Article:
The Poop Hits the Fan: Vornado Calls B.S. on Dyson, but Does It Matter? [UPDATED]

The company counters performance claims made by Dyson’s new blade-less fan–and makes some of it’s own. But they’re missing the point of Dyson’s M.O.

Dyson versus Vorando

Vornado must have had a pretty rude awakening when the new Dyson fan was announced. They were humming along when, all of the sudden, a massive competitor–known for reshaping an entire industry–comes hurtling towards them on a collision course. And so naturally, Vornado is firing back on some of the claims made by Dyson and making some performance claims of its own.


Their most concrete claims come down to numbers: The Vornado 660 fan costs a $90, compared to Dyson’s $330. And while Dyson’s reported figures of blowing 118 gallons of air per second sound pretty impressive, Vornado says their fan produces 283–basically hard enough to circulate air in the entire room, and allow you to raise your AC by eight degrees. (We’re not sure how Vornado arrived at the Dyson figure quoted above, of 79, rather than 118.)

In terms of energy savings, that sounds like a pretty strong argument. But what’s most surprising is that Dyson’s claims of blowing without buffeting might not amount to much, if you’re talking about a big, expensive fan. Here’s video of the Vornado 660 in action, and it looks pretty damn smooth:

But all of this earnest counterpunching by Vornado also seems to miss the point entirely. Exhibit A would be simply how the fans look, side by side.

Moreover, Dyson, to use an old saw, has never been about selling the steak. They sell the sizzle. When vacuum cleaners became largely commoditized, they waded in and simply changed the subject from sucking power to “losing suction.” They’re not selling a vacuum cleaner or a fan–they’re selling the story behind them, and the story of their technical innovations. And Dyson products, even when they don’t necessarily out-perform their competitors, wear that story in their very design.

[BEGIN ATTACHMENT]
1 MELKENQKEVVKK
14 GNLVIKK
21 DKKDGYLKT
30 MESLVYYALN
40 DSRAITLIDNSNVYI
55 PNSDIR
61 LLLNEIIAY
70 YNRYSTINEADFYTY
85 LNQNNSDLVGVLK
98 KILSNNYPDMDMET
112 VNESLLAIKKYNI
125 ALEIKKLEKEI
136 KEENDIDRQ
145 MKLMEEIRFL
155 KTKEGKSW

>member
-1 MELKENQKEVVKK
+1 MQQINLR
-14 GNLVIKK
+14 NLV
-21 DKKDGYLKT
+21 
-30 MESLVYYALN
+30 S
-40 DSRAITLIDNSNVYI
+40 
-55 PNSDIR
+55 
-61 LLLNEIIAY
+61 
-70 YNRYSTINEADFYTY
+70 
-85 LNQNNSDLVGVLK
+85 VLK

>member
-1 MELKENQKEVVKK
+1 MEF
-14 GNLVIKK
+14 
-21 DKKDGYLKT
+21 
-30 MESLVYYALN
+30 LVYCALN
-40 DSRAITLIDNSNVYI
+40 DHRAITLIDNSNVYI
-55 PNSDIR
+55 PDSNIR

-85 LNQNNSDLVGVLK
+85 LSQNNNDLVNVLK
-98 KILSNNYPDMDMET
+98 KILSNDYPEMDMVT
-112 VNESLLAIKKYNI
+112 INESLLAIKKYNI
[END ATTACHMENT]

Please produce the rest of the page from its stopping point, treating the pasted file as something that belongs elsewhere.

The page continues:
Does that justify a nearly 400% premium (or, for that matter, the price premium its vacuums still command, of upwards of 200%)? If you don’t think so, then you’re probably not in Dyson’s market. What they’re after, I would guess, is the type of person who’d never imagine letting an ugly old room fan sit out in the open–who’d readily drop $200 at the MoMA Design Store or Conran Shop for something that looks beautiful, performance be damned.

These probably aren’t Vornado’s customers. But the real challenge for Vornado is that Dyson–just like Apple–has a way of changing consumer expectations, and reshaping its competitor’s design as a result.

UPDATE: Dyson has emailed with this response: 

Dyson calculates airflow in accordance with recognizedinternational desk fan standards (International Electrotechnical Commission orIEC). We are certain that our performance claims for the Dyson Air Multiplierfan are accurate, correct and truly reflect the user experience.  We believe Vornado is mistaken and willbe in touch with them discuss their accusations in more detail.

Zing! Look, guys: There’s only one way to settle this.

UPDATE 2: Vornado notes that they got the 79 gallons per second figure from Dyson marketing materials. (Though these seem to conflict with figures that we found in the press release.)


About the author

Cliff was director of product innovation at Fast Company, founding editor of Co.Design, and former design editor at both Fast Company and Wired.